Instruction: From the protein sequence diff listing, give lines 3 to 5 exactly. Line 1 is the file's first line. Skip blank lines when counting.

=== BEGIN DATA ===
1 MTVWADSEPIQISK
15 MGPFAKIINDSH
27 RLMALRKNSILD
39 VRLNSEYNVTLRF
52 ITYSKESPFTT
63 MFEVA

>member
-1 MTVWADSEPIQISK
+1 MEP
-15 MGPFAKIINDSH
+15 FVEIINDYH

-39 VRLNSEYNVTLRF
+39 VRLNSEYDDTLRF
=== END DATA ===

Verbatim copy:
27 RLMALRKNSILD
39 VRLNSEYNVTLRF
52 ITYSKESPFTT